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60-Second Earth

Moon Base Work Yields Clean Steel Process

A new method to make steel using electricity rather than flame could produce virtually no carbon emissions. David Biello reports

Flaming cauldrons of molten metal have long been the primary venues for steel production. But blast furnaces require a lot of coal, which means greenhouse gas pollution. In fact, worldwide, steelmaking is responsible for 5 percent of annual emissions.

But scientists working on a way to harvest oxygen from the iron oxide in lunar soil for future moon bases realized that they happened on a better way to make steel here on Earth. The trick? Produce steel the way we make aluminum: use electricity rather than flame. [Antoine Allanore, Lan Yin and Donald R. Sadoway, A new anode material for oxygen evolution in molten oxide electrolysis, in Nature]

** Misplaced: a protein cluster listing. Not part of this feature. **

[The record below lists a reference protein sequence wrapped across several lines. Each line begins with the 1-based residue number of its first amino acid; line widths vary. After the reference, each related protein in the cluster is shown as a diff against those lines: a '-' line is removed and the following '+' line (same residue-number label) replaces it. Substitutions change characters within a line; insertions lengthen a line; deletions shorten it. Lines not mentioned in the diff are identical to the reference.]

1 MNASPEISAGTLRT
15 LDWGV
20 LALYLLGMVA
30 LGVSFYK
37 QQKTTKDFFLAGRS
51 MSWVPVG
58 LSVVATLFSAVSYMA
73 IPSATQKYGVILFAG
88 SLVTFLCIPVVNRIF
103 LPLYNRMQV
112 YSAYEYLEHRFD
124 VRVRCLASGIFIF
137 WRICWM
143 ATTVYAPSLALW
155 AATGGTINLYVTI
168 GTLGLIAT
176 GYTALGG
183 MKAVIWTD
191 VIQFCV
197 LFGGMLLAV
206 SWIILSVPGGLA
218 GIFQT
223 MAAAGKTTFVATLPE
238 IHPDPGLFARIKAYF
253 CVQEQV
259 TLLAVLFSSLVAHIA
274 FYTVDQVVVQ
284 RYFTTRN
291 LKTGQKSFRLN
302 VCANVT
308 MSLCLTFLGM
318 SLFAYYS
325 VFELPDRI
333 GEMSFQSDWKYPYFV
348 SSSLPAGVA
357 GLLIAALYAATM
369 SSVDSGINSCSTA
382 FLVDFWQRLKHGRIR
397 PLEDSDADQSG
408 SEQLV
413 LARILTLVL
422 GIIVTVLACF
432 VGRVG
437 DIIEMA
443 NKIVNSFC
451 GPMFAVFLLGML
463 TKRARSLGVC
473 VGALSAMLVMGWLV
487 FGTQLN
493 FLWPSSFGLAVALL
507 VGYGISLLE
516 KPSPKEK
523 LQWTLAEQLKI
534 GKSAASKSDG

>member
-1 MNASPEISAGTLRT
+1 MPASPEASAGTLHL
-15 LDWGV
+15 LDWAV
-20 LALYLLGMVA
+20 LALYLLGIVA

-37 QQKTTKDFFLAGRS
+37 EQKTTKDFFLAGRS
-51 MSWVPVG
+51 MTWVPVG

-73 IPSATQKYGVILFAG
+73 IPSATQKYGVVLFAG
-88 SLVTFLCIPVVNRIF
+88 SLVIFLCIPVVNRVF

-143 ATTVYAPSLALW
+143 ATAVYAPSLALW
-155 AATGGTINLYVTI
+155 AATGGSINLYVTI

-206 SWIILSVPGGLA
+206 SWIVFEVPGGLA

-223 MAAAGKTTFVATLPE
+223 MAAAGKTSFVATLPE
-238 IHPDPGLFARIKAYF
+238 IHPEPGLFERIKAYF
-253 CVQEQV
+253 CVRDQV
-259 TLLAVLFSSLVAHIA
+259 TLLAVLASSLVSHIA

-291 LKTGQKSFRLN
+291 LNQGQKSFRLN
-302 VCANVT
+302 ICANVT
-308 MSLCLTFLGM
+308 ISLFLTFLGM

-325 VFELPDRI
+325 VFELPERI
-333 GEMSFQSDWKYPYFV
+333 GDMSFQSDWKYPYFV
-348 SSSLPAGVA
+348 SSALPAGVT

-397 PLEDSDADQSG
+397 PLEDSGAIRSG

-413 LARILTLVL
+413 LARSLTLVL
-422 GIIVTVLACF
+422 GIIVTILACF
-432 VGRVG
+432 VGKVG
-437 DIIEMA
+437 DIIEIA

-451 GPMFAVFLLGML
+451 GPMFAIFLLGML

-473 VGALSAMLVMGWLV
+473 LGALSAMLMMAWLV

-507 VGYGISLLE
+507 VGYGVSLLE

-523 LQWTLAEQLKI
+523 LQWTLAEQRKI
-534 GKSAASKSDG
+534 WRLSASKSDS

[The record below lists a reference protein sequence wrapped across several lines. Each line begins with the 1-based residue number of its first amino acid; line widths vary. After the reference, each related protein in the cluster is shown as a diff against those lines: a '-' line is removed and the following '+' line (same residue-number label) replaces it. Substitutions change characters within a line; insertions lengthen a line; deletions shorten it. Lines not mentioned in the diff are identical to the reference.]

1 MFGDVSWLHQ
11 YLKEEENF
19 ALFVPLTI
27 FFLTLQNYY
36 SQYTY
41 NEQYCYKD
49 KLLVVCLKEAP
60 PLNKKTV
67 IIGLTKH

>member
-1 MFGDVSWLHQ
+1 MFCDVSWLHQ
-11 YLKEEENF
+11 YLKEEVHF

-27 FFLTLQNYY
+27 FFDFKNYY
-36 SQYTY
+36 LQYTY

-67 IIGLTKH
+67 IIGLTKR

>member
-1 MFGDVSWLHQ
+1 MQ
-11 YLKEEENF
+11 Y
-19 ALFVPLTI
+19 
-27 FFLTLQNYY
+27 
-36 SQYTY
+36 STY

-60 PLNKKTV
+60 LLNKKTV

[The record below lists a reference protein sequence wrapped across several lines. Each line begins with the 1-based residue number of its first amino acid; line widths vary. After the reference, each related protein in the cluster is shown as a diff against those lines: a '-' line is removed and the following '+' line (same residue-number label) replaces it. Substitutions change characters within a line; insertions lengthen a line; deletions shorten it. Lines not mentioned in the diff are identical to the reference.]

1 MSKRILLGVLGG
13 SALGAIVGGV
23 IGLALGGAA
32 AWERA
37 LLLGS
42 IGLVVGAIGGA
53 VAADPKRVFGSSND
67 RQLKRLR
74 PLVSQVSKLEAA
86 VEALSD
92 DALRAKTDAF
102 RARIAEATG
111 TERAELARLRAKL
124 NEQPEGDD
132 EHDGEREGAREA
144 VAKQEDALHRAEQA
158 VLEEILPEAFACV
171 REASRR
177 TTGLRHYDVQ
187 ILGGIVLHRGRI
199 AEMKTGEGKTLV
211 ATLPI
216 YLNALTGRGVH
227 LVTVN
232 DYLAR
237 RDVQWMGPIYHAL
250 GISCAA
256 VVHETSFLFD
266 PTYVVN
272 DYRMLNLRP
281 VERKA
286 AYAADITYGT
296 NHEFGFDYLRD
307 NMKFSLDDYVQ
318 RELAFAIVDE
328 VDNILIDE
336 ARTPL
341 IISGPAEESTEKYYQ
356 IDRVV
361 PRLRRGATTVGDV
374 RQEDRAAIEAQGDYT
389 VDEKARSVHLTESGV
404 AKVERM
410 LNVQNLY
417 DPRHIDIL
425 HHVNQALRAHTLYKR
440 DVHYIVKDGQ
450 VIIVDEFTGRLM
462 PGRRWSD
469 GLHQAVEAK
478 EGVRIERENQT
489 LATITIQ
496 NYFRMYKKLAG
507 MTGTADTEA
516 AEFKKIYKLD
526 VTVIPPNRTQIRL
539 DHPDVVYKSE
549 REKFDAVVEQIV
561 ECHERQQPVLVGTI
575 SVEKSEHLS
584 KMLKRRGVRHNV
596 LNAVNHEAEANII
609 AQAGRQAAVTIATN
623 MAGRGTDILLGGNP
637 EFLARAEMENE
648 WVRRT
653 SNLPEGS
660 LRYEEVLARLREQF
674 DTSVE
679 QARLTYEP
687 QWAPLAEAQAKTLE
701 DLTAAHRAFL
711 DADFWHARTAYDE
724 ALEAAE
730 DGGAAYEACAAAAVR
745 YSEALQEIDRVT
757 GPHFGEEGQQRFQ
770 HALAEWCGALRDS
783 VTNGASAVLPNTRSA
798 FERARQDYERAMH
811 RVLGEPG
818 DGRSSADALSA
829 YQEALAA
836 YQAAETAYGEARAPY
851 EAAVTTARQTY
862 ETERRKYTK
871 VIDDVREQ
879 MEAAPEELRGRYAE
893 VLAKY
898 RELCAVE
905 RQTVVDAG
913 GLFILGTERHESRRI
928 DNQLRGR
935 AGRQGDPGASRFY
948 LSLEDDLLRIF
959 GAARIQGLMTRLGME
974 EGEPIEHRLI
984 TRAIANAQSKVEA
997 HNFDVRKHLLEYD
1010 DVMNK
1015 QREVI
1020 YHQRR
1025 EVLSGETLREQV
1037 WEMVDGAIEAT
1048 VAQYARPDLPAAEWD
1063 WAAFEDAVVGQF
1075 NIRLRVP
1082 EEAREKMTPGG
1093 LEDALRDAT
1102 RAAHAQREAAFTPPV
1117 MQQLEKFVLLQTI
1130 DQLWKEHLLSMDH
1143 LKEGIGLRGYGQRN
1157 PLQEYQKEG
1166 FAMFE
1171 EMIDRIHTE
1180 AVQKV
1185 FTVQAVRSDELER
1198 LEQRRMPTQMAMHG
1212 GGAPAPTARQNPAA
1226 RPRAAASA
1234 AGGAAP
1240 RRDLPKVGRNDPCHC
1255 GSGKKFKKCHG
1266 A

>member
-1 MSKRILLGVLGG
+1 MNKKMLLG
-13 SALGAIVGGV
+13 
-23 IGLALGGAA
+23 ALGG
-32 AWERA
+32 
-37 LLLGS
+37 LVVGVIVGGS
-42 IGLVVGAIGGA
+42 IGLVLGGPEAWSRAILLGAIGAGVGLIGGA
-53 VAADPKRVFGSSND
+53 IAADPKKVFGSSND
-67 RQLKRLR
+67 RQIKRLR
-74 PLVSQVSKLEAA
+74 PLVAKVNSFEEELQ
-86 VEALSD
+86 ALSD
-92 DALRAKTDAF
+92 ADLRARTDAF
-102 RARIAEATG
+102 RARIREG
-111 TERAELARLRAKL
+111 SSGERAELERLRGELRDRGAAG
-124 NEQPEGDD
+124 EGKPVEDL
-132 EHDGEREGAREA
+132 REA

To make steel the old-fashioned way, you blast iron ore with heat and purify the resulting molten metal with oxygen. The process removes carbon from the steel, but produces carbon dioxide. Making a ton of steel releases roughly two tons of CO2—and the world uses a lot of steel in cars, buildings and other infrastructure.

The new method involves passing a current through a molten pool of iron oxide, which drives off the originally sought-after oxygen. The by-product is steel. And depending on the source of the electricity, the process could be nearly CO2-free. Which, as far as the atmosphere is concerned, would be very cool.

—David Biello

[The above text is a transcript of this podcast.]

[Scientific American is part of Nature Publishing Group.]

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